California Court: Yoga Classes Allowed in Schools

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Is teaching yoga in school a violation of students’ and parents’ religious rights? An appeals court in San Diego says “No,” deciding to uphold a ruling against a lawsuit brought by a California family who claimed yoga promoted Hinduism and inhibited Christianity, reports the Guardian.

According to the article, Stephen and Jennifer Sedlock and their two children attempted to stop the Encinitas Union School District from teaching yoga as a gym class, because they felt it was a gateway to Hinduism, and thus inhibiting Christianity. A lawyer for the family, Dean Broyles, stated:

No other court in the past 50 years has allowed public school officials to lead children in formal religious rituals like the Hindu liturgy of praying to, bowing to, and worshipping the sun god,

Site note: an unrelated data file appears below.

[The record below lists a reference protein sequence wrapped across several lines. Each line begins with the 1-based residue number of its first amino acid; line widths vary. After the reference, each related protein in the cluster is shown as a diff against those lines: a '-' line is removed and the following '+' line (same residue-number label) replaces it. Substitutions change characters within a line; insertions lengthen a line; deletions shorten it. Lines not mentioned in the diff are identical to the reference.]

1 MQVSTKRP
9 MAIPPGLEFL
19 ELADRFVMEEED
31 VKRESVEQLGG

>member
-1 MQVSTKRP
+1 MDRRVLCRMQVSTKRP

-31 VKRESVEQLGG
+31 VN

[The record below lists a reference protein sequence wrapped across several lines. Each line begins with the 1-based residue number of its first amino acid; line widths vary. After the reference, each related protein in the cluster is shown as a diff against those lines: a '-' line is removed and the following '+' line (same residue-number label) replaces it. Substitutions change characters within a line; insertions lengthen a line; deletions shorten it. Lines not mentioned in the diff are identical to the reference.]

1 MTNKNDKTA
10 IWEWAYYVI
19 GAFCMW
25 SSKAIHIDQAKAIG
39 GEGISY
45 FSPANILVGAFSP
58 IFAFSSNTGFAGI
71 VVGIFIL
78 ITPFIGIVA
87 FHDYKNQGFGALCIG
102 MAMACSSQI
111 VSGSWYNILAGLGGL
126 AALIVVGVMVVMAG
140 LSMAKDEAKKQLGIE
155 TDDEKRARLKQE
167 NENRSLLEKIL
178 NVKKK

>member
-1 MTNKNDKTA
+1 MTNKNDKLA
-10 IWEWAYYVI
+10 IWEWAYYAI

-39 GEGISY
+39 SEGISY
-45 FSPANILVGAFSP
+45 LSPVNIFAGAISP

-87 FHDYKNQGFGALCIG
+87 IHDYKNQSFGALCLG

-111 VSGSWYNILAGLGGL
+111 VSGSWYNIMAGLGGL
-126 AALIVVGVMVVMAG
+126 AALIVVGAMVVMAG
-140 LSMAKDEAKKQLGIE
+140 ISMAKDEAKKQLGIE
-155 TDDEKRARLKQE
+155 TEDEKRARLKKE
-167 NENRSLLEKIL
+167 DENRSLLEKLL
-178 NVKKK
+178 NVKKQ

Despite that argument, the court saw things differently. The court decided in a 3-0 opinion that:

While the practice of yoga may be religious in some contexts, yoga classes as taught in the district are, as the trial court determined, ‘devoid of any religious, mystical, or spiritual trappings.’

The district said it was teaching yoga in a secular way as a means to promote strength, flexibility, and balance. Paul V Carelli IV, a lawyer for the district, reiterated that there were “no rituals occurring in the classroom and no one was worshipping the sun or leading Hindu rites.”

Thanks to Indiana Governor Mike Pence and his “anti-gay bill,” there’s been a lot of national controversy in recent weeks regarding the protection of citizens’ rights to religious freedom. While helping to prevent individuals from being forced to violate their religious beliefs is ultimately a good thing, it becomes a problem when people begin to use it as a defense for banning rather innocuous forms of exercise. While Pence and others hammer out the details of their religious bills, lets hope they at least leave yoga out of the equation.

Alexis Evans
Alexis Evans is an Assistant Editor at Law Street and a Buckeye State native. She has a Bachelor’s Degree in Journalism and a minor in Business from Ohio University. Contact Alexis at



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